Following the government’s response to the Francis report, Michael West argues why fostering compassion should not be about threatening criminal sanctions but about relieving stresses on staff

The government response to the Francis report includes two proposals that have attracted much attention: the introduction of criminal charges in cases of wilful neglect and publishing details of nurse staffing levels on each ward.

These are symbolically powerful. The first is designed to deter those who might otherwise mistreat people in their care and the second to provide hard evidence of safe staffing levels.

‘Healthcare by its nature involves a high level of negative emotion and staff need high levels of positive emotion at work’

The context of these proposals is a vast sector, staffed by an overwhelming majority whose work is − or originally was − a vocation. They want to dedicate their working lives to helping other people in pain, distress or need by using evidence and knowledge to provide the best quality of care possible.

This potentially creates powerful cultures of compassion and professionalism. Interventions should therefore be evaluated in terms of whether compassion and professionalism are enhanced or undermined.

The context is also one in which stress levels are unacceptably high among staff. After teachers and welfare professionals, nurses are the most stressed group in the UK working population. It is swimming against the tide to try to be compassionate when we feel stressed, especially when doing so leads to further stress.

Toxic combination

Stress is not some self-generated discomfort that requires us to tough it out. It kills people. It leads to emotional exhaustion and the de-personalisation of self and others. The primary predictor of stress in the NHS is workload.

The toxic cocktail of high work demands and low control is what harms people. Many NHS staff report feeling overwhelmed by unnecessary bureaucracy, inefficient systems, initiatives and priority thickets.

‘The more we focus on enabling NHS staff to fulfil their visions and live their vocations, the higher the quality and more compassionate the care’

This is compounded by leadership failures to deal with these problems. The failures begin in government and extend through the system down to some frontline supervisors.

Healthcare by its nature involves a high level of negative emotion – patients feel out of control, afraid, in pain and miss their homes and loved ones. For staff to be attentive, feel empathy and take intelligent action for patients (the key elements of compassion), they need high levels of positive emotion at work.

Optimism, cohesiveness, humour, support and a sense of efficacy all contribute to this. Balancing negativity with an atmosphere of positivity and support enables staff to be compassionate, make better diagnostic decisions, be attentive to patients and deliver high quality care.

Staffing levels

Ensuring safe staffing levels should help because there is evidence that nurse staffing ratios can help predict outcomes. Public information about staffing levels in each area is one instrument to help achieve this. But on its own, it is a blunt instrument without considering the following:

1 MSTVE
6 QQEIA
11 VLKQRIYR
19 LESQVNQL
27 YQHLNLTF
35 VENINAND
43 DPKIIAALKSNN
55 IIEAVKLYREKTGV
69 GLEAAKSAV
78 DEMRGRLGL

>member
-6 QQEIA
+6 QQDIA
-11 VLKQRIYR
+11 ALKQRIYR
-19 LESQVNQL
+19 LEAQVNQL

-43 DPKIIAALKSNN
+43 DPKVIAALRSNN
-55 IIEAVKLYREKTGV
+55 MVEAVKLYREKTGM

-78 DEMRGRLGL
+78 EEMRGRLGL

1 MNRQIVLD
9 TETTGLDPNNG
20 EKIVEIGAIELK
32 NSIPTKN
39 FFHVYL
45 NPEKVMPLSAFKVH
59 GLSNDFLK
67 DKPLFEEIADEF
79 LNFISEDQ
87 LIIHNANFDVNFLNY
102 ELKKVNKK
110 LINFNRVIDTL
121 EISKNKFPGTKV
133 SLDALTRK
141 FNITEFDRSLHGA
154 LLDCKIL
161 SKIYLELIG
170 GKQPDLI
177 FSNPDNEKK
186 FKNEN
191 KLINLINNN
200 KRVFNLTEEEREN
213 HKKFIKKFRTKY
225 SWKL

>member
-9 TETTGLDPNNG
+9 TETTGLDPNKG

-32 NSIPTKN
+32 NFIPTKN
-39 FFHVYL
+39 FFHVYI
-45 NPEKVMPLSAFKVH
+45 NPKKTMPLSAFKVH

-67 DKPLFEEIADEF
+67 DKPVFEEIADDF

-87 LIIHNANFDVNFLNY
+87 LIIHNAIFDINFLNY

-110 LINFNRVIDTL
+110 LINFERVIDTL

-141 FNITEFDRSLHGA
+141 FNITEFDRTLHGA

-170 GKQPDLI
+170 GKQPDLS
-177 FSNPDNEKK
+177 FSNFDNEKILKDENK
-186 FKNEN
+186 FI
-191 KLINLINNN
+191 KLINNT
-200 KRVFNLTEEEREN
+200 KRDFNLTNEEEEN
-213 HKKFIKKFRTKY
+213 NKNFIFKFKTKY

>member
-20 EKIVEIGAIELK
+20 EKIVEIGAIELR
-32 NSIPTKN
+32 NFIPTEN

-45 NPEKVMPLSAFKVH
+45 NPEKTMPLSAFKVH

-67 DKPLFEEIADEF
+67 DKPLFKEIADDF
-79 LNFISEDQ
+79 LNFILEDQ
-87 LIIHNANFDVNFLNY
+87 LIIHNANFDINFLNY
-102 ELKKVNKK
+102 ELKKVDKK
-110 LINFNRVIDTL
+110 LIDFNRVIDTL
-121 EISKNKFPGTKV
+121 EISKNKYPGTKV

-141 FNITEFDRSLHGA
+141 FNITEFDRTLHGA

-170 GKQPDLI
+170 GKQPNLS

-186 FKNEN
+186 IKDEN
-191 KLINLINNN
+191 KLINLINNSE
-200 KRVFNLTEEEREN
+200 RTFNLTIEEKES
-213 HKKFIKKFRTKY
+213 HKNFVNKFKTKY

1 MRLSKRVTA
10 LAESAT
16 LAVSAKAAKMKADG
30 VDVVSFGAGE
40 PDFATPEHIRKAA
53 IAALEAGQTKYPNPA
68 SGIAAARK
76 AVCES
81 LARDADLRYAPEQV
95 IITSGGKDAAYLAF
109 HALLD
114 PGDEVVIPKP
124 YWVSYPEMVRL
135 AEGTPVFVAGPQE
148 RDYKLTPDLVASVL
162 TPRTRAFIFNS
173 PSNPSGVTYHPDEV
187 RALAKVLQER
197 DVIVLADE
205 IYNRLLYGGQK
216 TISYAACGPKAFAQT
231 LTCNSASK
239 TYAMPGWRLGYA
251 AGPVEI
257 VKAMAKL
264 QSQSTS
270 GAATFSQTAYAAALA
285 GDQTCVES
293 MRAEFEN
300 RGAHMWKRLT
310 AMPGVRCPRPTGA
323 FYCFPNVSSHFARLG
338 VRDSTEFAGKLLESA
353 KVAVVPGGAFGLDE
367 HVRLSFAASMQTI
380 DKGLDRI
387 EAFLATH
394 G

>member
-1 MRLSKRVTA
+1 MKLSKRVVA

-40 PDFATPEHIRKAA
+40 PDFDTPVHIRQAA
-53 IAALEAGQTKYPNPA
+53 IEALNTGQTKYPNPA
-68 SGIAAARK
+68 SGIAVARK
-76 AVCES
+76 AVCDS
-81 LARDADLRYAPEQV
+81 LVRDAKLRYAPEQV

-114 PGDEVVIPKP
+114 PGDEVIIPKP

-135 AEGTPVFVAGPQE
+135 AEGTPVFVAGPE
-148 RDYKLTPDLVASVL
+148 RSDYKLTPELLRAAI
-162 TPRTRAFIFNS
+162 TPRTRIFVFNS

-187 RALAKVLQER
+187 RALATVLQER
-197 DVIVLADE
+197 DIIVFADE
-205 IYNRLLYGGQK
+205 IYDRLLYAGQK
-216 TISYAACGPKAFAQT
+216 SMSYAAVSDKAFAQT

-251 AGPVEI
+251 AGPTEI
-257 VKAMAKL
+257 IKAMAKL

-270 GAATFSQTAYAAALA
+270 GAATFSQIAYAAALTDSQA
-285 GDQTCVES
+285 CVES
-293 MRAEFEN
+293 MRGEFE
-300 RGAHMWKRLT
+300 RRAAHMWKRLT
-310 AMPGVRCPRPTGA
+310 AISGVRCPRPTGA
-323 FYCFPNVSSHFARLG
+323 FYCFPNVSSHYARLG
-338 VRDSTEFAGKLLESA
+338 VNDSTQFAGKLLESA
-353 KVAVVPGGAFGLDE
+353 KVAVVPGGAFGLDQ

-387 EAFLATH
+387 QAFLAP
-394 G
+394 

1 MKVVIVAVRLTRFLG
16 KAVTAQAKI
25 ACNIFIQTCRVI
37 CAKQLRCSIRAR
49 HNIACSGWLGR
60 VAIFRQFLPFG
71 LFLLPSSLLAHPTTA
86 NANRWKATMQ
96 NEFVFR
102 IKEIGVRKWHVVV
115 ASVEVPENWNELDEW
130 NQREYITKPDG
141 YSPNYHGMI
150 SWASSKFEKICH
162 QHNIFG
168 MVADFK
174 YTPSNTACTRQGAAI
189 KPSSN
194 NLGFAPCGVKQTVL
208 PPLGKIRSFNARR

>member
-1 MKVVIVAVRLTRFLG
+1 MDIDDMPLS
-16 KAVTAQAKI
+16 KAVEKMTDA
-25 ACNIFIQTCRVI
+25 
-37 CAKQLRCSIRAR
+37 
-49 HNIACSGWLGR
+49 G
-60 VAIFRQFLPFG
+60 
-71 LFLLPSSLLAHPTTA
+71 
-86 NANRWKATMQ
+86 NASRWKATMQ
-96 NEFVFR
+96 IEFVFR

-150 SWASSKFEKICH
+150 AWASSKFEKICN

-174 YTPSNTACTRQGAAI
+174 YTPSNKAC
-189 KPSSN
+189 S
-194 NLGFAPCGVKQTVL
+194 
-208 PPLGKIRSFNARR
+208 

• leaders must focus on providing high quality care as their top priority;
  • directorates, wards, teams, departments and individual staff must be clear about their objectives and have the support and resources they need to deliver;
  • people management must be positive, enlightened, supportive and enabling;
  • team working must be effective and collaboration across boundaries reinforced continually to ensure patients receive integrated, high quality care; and
  • patient experience and involvement must be at the core of compassionate practice.

Fundamentally, we need to build the cultures and leadership necessary to deliver high quality patient care. This means staff need leadership that:

  • reinforces an inspiring vision of the work;
  • seeks and acts on high quality intelligence to help them deliver;
  • listens and responds to patient experience;
  • is fair, transparent and trustworthy;
  • promotes positivity, staff health and wellbeing;
  • empowers staff to solve problems and innovate;
  • gives helpful feedback, supports learning and celebrates people’s contributions;
  • takes action to address system problems;
  • develops and models excellent teamwork;
  • ensures staff feel safe, supported, respected and valued; and
  • models values that inspire those in the organisation.

New leadership focus

At the King’s Fund, we are currently working with the Care Quality Commission to consider how such cultures and leadership can be assessed, thereby focusing the sector on these fundamental elements.

‘The threat of criminal sanctions will not increase compassion and professionalism’

Regulatory agencies should also model the cultures they seek to promote in healthcare organisations; their processes should promote optimism, efficacy, empowerment, cohesion and celebration. Compassion will increase as a consequence.

The more we focus on enabling NHS staff to fulfil their visions and live their vocations, the higher the quality and more compassionate the care our communities will receive.

What then of the proposal to introduce a new criminal offence of wilful neglect? While the urge to use the force of the law in the very worst failures in care is understandable, the threat of criminal sanctions will not increase compassion and professionalism.

Far better to create the conditions in which failures of this kind never occur and to provide staff with the resources and time to deliver the best possible care within available budgets.

Michael West is senior fellow at the King’s Fund